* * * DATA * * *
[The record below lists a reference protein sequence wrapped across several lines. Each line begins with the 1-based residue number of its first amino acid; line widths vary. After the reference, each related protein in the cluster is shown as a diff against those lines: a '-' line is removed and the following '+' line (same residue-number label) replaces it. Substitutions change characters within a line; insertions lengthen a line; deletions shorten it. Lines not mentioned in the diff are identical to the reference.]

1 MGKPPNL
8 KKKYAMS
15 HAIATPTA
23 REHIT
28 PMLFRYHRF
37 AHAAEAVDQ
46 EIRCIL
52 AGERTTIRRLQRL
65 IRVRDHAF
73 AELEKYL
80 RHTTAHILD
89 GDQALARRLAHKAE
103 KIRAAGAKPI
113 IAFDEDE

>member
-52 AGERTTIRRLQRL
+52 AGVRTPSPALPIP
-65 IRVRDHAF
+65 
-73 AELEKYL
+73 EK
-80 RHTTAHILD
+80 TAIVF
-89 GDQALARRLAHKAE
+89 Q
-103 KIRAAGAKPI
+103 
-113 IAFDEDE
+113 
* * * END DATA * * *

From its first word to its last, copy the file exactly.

[The record below lists a reference protein sequence wrapped across several lines. Each line begins with the 1-based residue number of its first amino acid; line widths vary. After the reference, each related protein in the cluster is shown as a diff against those lines: a '-' line is removed and the following '+' line (same residue-number label) replaces it. Substitutions change characters within a line; insertions lengthen a line; deletions shorten it. Lines not mentioned in the diff are identical to the reference.]

1 MGKPPNL
8 KKKYAMS
15 HAIATPTA
23 REHIT
28 PMLFRYHRF
37 AHAAEAVDQ
46 EIRCIL
52 AGERTTIRRLQRL
65 IRVRDHAF
73 AELEKYL
80 RHTTAHILD
89 GDQALARRLAHKAE
103 KIRAAGAKPI
113 IAFDEDE

>member
-52 AGERTTIRRLQRL
+52 AGVRTPSPALPIP
-65 IRVRDHAF
+65 
-73 AELEKYL
+73 EK
-80 RHTTAHILD
+80 TAIVF
-89 GDQALARRLAHKAE
+89 Q
-103 KIRAAGAKPI
+103 
-113 IAFDEDE
+113 